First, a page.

Quantum-assessing wisdom on psychological injury from Hugh Koch, Kathryn Newns and Paul Elson
Assessing quantum for an alleged psychological injury is notoriously difficult bringing up many issues for experts and lawyers. Those involved will be faced with a myriad of sometimes conflicting and unreliable evidence. Clinicians wade through this information looking out for particular disorders or warning signs. The clinician will usually go through the following stages: information gathering, creating differential diagnoses, understanding conflicts between information, and resolving uncertainty.
The pointers below have been gathered through 30 years of experience in medico-legal assessment and from relevant research, In particular that of James Morrison, Professor of Psychiatry at Oregon Health Sciences University,
The starting point for a clinician is to obtain and evaluate a variety of different types of information gathered and put the injury into the context of the person’s general mental health and his environment. James Morrison describes this as ‘putting together’.
The clinician needs to:
Review the full spectrum of anxiety and depressive disorders (where relevant). In personal injury work, this is almost always necessary.
Understand family, social and occupational stress. The effects are often subtle both before and after an index traumatic event.
Balance the possibility of longstanding chronic behavioural/personality traits effects on specific diagnoses.
Use examination findings with care considering its context. Symptoms should be considered with care. For instance a claimant could be tearful because of the stress of the interview rather than a sign of clinical depression. Conversely, signs of suicidal interest are highly subtle and need careful investigation.
Look out for substance abuse problems. These have profound effects on psychological experience including mood and anxiety. They do not, in themselves, preclude a psychological injury, per se, but have an influential effect if present.
The foundations for a valid & reliable assessment are:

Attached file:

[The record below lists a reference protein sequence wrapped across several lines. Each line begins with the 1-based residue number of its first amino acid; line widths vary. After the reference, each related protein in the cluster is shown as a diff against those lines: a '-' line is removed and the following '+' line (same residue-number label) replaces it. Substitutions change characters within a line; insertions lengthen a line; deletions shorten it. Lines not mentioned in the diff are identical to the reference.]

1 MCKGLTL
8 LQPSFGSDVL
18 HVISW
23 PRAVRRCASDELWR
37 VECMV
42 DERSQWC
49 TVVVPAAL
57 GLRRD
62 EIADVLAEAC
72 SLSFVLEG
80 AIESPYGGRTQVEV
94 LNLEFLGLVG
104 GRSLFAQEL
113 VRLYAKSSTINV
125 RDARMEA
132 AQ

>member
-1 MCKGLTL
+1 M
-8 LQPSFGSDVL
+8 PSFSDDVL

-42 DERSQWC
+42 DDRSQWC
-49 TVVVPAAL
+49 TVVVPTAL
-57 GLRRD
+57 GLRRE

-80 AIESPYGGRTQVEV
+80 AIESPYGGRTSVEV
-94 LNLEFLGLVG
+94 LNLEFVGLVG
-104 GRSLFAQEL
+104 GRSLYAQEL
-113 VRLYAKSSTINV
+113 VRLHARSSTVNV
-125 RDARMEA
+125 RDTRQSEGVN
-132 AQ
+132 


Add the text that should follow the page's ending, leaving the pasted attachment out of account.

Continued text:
- Claimant self report
- Clinical/mental state examination
- P (+ other medical) information
- Other non-medical sources of information including surveillance evidence.
Inevitably there will be differences and conflict between information and gained from any two or more sources.
Tips for assessing information
- Recent history may be more reliable and accurate than ‘ancient history’.
- Collateral history may increase the reliability of claimant self report. The claimant will be focused on litigation and this may cause them to over-attribute symptoms to the accident/incident.
- Give equal weight to observed behaviour and the claimant’s self-report of symptoms.
- Understand the effects of stress on claimant perspective and reliability.
- Simplify, where possible, by identifying a single diagnosis that provides the simplest explanation of the available data and considering the more common diagnosis (without ignoring other possibilities).
Most personal injury litigation involves a single trauma or crisis incident (eg road traffic accident, work or medical accident). It is therefore essential that experts and lawyers have an awareness of how crisis or trauma can affect a person’s view of their world. Trauma-related stress can colour the tone, emphasis and recall of an event and its pre/post history and context.
Common road traffic accident diagnoses
- Adjustment disorder (anxiety and/or depression based)
- Phobic anxiety disorder
- Depressive episode or disorder